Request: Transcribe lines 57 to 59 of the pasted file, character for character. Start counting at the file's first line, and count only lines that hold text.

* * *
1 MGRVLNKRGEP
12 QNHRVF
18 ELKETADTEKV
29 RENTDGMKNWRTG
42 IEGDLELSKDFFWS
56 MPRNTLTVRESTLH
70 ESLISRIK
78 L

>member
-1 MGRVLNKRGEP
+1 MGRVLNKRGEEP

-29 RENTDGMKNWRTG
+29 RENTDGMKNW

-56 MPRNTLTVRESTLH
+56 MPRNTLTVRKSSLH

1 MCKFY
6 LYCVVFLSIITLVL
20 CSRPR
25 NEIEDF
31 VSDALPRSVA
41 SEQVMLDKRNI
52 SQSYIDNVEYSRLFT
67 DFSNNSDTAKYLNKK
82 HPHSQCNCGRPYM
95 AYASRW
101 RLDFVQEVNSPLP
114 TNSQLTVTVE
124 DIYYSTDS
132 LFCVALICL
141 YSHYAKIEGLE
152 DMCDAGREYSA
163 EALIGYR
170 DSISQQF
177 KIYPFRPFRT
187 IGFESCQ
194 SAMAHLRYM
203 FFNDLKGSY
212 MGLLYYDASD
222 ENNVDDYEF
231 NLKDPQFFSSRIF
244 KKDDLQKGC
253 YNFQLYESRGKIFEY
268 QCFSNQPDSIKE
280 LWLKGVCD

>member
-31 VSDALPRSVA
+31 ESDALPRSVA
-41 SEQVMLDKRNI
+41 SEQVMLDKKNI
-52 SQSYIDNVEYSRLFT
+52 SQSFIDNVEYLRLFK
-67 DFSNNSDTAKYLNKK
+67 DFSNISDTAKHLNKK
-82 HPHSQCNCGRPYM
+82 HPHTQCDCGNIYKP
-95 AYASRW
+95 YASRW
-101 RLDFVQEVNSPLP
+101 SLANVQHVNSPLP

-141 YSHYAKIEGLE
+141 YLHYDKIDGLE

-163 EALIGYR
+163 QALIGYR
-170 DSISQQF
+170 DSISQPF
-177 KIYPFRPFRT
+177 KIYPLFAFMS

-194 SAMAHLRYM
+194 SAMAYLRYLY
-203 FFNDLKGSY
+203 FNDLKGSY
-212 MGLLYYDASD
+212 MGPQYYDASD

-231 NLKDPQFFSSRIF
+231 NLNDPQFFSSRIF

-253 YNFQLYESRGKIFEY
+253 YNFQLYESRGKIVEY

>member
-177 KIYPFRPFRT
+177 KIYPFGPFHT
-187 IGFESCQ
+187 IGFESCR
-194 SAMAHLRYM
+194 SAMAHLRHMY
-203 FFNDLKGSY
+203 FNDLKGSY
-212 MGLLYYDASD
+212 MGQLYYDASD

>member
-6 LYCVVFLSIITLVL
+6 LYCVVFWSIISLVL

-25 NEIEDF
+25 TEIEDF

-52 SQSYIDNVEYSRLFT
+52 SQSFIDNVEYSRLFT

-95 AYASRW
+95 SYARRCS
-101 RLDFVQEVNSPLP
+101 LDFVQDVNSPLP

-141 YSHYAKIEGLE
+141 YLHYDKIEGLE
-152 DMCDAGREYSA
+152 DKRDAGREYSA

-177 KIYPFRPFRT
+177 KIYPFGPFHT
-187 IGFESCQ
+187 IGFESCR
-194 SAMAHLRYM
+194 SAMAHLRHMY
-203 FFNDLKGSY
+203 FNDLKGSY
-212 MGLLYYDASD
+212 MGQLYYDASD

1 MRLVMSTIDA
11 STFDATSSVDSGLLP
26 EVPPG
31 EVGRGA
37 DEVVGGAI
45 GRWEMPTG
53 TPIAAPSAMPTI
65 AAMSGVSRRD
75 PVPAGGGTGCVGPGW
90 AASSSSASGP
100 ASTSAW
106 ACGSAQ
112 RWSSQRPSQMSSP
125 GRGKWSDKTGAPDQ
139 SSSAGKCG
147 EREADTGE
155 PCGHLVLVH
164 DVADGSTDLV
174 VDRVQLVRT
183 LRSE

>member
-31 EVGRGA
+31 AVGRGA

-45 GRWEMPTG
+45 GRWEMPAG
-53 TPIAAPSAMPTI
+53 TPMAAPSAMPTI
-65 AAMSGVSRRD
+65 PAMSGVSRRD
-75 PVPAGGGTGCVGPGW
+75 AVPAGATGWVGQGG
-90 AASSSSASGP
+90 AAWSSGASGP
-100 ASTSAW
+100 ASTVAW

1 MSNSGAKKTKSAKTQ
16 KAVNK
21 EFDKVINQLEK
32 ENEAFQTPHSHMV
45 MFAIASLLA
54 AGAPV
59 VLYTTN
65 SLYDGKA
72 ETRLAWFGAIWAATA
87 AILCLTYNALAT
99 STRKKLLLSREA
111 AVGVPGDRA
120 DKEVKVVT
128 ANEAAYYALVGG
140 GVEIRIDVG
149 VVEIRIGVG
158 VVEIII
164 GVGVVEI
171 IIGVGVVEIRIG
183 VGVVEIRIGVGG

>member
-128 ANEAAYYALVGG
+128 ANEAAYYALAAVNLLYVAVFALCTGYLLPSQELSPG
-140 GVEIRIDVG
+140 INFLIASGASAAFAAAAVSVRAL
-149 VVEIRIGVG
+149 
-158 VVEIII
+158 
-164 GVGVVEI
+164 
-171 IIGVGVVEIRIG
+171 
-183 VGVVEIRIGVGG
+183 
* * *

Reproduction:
+95 YASRW
-101 RLDFVQEVNSPLP
+101 SLANVQHVNSPLP